This week the New Jersey Supreme Court decided an important issue of first impression governing the scope of the New Jersey Civil Rights Act. The issue before the Court was whether the CRA permits private individuals to bring claims for constitutional deprivation against defendants who are not acting under color of law. Sean X. Kelly and Melissa J. Kanbayashi successfully sought certification and argued the matter before the Court. In the companion cases of Perez v Zagami and Cottrell v Zagami Justice LaVecchia, writing for the unanimous Court, adopted the defense arguments that both the structure of the Act as well as the underlying legislative history suggested that the Act was not intended to permit causes of action against private individuals who are not acting “under color of law”.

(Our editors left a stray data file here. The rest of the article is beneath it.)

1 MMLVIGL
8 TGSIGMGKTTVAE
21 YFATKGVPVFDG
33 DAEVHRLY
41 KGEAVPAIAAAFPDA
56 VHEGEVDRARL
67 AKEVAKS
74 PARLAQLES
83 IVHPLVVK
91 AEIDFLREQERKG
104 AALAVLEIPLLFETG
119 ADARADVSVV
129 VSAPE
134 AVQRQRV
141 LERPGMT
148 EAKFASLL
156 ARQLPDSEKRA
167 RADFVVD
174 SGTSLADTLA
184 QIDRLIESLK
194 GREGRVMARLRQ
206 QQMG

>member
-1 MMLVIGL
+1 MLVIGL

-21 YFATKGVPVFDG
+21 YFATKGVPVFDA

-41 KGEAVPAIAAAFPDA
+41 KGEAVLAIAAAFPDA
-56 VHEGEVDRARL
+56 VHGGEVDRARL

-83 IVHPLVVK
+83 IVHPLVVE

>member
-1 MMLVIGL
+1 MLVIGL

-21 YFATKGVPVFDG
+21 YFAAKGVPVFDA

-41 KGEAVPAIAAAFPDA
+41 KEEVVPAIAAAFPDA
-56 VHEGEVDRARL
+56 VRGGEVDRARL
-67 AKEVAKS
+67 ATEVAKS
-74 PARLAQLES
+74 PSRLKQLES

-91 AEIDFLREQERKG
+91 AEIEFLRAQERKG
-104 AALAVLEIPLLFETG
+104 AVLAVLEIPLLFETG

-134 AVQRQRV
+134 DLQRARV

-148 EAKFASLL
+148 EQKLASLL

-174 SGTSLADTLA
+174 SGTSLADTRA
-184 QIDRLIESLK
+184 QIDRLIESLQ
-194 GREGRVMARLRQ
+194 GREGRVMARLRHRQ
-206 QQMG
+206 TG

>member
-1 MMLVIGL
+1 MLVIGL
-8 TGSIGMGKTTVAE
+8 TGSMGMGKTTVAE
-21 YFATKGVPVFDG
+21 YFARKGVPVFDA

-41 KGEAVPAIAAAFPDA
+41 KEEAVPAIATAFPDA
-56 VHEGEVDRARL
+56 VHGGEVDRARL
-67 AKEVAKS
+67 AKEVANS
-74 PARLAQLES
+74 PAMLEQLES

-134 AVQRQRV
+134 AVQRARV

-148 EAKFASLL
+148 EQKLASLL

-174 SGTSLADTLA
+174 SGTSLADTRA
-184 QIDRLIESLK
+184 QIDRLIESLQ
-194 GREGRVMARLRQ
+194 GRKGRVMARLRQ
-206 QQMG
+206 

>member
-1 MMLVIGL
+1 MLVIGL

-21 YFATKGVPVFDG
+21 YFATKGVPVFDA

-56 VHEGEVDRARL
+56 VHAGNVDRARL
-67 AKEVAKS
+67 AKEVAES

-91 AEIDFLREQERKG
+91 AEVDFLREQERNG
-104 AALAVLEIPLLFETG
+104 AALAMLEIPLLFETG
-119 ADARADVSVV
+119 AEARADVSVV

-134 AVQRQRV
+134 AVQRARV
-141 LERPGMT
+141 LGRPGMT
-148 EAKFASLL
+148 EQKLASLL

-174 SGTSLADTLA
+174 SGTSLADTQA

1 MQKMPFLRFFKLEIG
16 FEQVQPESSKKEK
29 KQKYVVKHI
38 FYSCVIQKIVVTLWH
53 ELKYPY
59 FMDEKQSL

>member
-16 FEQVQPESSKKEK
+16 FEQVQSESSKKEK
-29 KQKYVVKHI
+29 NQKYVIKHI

The issue found its way to the Supreme Court after years of underlying litigation between the plaintiffs and our client, a local restaurant. Each plaintiff claimed that the defendant violated their First Amendment free speech rights by filing a defamation action against the plaintiffs for false statements made at public liquor board hearing. The case has important implications in the defense of various claims, including public entity litigation and SLAPP-back suits. This decision also affords consistency between the law governing the NJCRA claims arising under Section 1983.